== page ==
By Sadef Ali Kully
Former southeast Queens state Assemblyman William Scarborough has asked the court to schedule the date on which he is to begin serving a sentence for corruption after his wife’s surgery .
Scarborough was sentenced in federal court Monday to 13 months in prison, two years of probation and a restitution fine after pleading guilty to federal and state charges for filing false travel vouchers for trips that did not exist wire fraud and misusing funds in his campaign chest.
He pleaded guilty in May under an arrangement requiring him to resign his Assembly post for District 29, which stretches from Hillside Avenue in Hollis through St. Albans and Laurelton ending in Rosedale along the Cross Island Expressway.
In papers filed with the judge, Scarborough’s attorney, Stewart Jones, submitted a letter from the hospital where Scarborough’s wife surgery will take place to ask that his jail term begin after the operation.
“We got exactly what we asked for,” Jones said about the sentencing, who pointed out that his client had received 80 character reference letters.
Scarborough is the most recent Queens lawmaker to be convicted of corruption. Former state Sen. Malcolm Smith, who also represented southeast Queens, was found guilty of bribery and corruption in a scam to have himself installed on the GOP ticket for mayor in the 2013 race. Former City Councilman Daniel Halloran of northeast Queens was involved in the same scandal and convicted months before Smith. Shirley Huntley, a one-time state senator from Jamaica, served a prison term after being found guilty of stealing public funds to go shopping.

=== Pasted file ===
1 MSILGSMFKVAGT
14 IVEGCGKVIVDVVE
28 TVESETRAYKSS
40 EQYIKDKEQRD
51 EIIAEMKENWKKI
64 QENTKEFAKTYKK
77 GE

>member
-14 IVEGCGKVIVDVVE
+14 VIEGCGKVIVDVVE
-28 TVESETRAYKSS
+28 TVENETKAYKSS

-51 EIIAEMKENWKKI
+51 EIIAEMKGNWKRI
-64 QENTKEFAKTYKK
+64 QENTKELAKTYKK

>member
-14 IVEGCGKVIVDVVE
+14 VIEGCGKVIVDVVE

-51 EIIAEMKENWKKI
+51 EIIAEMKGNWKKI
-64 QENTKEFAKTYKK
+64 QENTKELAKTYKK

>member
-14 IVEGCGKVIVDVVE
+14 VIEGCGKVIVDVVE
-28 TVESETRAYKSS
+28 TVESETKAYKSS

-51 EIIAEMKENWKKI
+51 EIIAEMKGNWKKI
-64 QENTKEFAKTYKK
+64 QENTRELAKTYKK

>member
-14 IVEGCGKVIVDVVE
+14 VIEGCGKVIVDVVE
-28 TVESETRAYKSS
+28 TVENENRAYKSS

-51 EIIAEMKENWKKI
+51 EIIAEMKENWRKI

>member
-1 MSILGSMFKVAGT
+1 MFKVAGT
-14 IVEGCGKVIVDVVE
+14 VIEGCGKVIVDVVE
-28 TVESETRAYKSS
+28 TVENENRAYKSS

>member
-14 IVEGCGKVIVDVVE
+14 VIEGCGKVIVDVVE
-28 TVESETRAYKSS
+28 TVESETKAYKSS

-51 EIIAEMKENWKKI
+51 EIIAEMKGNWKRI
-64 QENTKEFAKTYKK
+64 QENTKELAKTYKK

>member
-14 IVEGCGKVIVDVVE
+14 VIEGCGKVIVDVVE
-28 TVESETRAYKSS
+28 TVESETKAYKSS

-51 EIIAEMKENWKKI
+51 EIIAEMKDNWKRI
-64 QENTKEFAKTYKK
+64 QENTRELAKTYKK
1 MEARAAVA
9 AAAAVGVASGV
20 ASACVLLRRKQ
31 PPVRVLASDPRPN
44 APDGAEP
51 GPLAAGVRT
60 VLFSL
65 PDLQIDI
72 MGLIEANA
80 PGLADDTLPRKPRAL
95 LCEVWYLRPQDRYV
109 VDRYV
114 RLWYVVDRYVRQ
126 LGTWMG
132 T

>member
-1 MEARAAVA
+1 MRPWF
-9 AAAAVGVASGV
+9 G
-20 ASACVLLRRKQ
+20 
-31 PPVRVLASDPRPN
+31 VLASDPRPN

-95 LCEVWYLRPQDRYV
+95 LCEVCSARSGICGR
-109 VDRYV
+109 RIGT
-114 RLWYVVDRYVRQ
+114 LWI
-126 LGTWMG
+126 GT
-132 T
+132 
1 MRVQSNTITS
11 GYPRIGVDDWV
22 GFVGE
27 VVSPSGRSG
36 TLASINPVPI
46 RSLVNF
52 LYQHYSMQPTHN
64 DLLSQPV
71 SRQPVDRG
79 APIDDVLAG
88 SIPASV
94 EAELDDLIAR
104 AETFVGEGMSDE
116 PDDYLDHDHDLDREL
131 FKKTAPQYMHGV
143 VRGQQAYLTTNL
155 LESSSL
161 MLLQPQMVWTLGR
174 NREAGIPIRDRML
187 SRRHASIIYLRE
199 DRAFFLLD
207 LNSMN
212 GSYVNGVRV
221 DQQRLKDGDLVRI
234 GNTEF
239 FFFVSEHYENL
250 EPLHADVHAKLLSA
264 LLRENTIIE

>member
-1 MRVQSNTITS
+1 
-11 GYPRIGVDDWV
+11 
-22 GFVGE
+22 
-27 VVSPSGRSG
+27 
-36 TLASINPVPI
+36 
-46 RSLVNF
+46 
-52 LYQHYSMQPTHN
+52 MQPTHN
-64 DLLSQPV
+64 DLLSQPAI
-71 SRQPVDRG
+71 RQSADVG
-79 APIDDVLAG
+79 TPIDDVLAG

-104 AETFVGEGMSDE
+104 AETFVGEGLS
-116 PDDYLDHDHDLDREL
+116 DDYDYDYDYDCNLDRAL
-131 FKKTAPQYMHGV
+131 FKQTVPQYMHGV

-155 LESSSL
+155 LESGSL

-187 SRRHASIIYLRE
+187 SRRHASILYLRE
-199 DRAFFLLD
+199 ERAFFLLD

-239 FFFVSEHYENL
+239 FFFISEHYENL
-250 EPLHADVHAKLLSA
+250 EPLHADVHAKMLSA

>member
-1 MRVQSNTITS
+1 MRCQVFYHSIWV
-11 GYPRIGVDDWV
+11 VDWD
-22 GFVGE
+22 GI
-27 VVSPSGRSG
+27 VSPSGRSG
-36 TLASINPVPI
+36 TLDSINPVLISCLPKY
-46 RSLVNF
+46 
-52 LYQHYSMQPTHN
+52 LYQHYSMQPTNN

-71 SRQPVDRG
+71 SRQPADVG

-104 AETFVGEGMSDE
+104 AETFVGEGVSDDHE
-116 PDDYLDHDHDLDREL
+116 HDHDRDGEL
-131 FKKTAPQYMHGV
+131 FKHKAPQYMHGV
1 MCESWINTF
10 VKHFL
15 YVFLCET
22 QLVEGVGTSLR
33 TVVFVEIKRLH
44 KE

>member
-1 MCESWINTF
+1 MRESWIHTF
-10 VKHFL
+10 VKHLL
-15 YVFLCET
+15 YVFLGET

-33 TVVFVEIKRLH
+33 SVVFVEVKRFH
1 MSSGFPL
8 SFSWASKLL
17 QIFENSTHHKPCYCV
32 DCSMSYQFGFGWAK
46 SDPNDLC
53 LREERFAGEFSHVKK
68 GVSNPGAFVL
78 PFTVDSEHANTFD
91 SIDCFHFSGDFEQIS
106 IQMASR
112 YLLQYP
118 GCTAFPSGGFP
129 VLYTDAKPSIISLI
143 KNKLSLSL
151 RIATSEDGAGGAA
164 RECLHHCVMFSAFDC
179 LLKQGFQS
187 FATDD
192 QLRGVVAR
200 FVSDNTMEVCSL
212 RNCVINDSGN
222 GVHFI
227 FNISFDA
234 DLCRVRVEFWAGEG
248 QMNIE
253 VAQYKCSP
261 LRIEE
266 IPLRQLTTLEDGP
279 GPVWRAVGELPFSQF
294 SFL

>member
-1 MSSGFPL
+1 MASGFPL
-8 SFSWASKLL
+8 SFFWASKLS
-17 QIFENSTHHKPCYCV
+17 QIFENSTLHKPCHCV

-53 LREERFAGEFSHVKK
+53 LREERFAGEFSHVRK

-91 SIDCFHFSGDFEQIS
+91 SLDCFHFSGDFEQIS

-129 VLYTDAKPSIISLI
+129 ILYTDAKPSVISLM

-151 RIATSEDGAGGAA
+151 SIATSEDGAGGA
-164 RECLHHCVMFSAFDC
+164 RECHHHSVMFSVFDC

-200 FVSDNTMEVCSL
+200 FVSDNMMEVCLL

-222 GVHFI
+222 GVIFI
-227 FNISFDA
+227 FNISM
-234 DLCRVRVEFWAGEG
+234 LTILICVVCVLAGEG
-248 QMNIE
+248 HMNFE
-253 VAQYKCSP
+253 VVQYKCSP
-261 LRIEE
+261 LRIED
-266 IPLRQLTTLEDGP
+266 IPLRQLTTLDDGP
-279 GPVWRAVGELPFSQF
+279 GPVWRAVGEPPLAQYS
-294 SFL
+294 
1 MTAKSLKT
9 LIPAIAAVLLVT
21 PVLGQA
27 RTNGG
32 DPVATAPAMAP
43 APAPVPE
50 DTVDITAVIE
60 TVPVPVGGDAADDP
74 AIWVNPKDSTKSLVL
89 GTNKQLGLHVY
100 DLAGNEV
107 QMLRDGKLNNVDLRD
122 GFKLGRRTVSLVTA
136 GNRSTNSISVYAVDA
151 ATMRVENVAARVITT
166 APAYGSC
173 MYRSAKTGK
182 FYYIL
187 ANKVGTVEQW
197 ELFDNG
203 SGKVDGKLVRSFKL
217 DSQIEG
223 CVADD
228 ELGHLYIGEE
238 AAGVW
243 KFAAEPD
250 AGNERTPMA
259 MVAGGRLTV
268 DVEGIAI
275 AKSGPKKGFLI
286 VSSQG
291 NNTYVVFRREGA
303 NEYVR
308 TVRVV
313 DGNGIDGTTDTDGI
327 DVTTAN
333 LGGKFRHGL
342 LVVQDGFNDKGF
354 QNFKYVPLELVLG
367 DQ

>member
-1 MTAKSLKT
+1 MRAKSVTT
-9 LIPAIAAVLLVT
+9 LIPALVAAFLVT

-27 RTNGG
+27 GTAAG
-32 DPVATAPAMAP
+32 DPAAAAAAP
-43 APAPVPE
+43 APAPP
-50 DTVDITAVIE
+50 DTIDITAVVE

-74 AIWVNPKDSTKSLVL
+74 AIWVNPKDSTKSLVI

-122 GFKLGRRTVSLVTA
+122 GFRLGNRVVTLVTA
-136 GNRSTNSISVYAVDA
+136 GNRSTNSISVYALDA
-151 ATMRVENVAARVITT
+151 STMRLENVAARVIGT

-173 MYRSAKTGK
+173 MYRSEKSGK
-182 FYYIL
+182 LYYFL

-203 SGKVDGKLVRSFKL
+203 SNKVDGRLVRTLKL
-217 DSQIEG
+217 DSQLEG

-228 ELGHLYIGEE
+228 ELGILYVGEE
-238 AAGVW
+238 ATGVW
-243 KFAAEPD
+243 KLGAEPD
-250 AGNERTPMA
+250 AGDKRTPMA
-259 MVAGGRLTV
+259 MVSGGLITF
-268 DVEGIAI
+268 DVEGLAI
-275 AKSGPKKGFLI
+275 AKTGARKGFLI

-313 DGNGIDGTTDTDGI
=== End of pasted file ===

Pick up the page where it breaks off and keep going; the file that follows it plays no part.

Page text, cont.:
City Councilman Ruben Wills (D-Jamaica), a former aide to Huntley, is facing grand larceny charges.
Scarborough’s federal convictions involve his wrongful receipt of per diem payments from the state. Assembly members receive per diem payments when they spend time in Albany or are traveling to or from, Albany. According to federal court records, Scarborough falsely claimed and received, per diem payments for days that he was not in Albany or in transit to or from the city.
In May, in a related case investigated by the state attorney general and comptroller, Scarborough also pleaded guilty in Albany County Court to a public corruption charge stemming from his misuse of over $40,000 from his Friends of Bill Scarborough campaign account. In state court, he pleaded guilty to grand larceny charges.
U.S. District Judge Thomas McAvoy also ordered Scarborough to pay $54,355 in restitution for his state and federal crimes.
As an assemblyman, Scarborough was entitled to receive the following types of payments when he traveled to Albany for legislative business: a full per diem allowance for overnight stays in Albany; a partial per diem allowance for travel not requiring an overnight stay in Albany; and reimbursement for mileage incurred for travel between his home and Albany.
To receive those payments, Scarborough was required to submit travel vouchers to the state Assembly Finance Department certifying his dates of travel to and from Albany; the number of miles he traveled to and from Albany; the purpose of his travel; the days he was in Albany; and his eligibility for payment for either full per diem or partial per diem on each of those days. He also had to certify that the claimed amount was “just, true and correct.”
From January 2009 through December 2012, Scarborough submitted 174 fraudulent travel vouchers to the Assembly’s Finance Department, for which he was paid $54,355 that he was not entitled to receive. In the fraudulent vouchers, Scarborough falsely certified that he had been in Albany for legislative business on specific days when he had not been in Albany at all, had been in Albany for less time than he claimed on a voucher, or had not stayed in Albany overnight.
Reach Reporter Sadef Ali Kully by e-mail at skull